Gregg had a servant's heart. He spent countless hours with those in need, in both small and large ways. He devoted time, energy, love, and so much more to those around him. He did so with a willing heart. He did so, expecting nothing in return, and often wouldn't accept anything in return. It wasn't all that long ago that he saved me in a small way, where my van window wouldn't go all the way up, and it was about to rain for my two hour drive home. He was on it in a flash and had a temporary solution that still enabled me to see, and I made it home safe and dry, so relieved and thankful for the small gift he was delighted to give me.
He went out of his way to take you aside and tell you that he was proud of you. No matter what you had done, no matter where you had come from, no matter where you were going, or what you had been through, he saw you as you were, a human, full of giving and receiving love, and he let it be known that you were worthy. He built you up in spirit and mind. I cannot personally recall an instance I heard him tear someone down.
He loved and served the least of these, just like Jesus did.
His love for his family was unconditional and overwhelming. He stood faithfully at my aunt's side for 32 glorious years that were no stranger to stress and sorrow, trials and tribulations, but also great joy and blessing. They were one. You could see it and you could feel it when you were with them.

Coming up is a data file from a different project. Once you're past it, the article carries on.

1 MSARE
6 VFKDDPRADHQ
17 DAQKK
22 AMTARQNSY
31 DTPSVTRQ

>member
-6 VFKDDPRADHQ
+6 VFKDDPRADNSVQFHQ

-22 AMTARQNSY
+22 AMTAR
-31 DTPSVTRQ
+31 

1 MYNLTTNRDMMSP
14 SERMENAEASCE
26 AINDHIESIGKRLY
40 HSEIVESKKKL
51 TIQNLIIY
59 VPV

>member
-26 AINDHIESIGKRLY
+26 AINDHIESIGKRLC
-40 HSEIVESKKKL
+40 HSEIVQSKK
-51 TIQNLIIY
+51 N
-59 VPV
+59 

Gregg loved spending time with people. He had a jolly laugh and a great wit. He wore a smile often. He loved to tell a joke and hear the laughter of others as well. Some of my best memories of him were at his farm, where my large family would gather for days on end. He would go all out to ensure each gathering was phenomenal. He had such great humble pride in welcoming us all and allowing us to create everlasting, joyful memories.
He was a delightful mix of manly man and teddy bear, who loved fixing things, classic cars (both real and miniature), go carts and his Harley. He collected countless unique and older things and loved to share them with people around him. He loved the outdoors and having a great time with family and friends.
He was adored by so many. Children and adults alike could call him a friend. My oldest son, who is not quite seven, sobbed this weekend, as he realized just how great a buddy Gregg was to him, and how devastating it was to know that they would not be making memories together anymore. He told me about how Gregg helped him to be brave, and how cool it was when he finally rode go cart for the first time, and how Gregg told him he was a little man now. Gregg knew when to encourage my kids and when to be silly, and each of the three of them loved him deeply for that reason.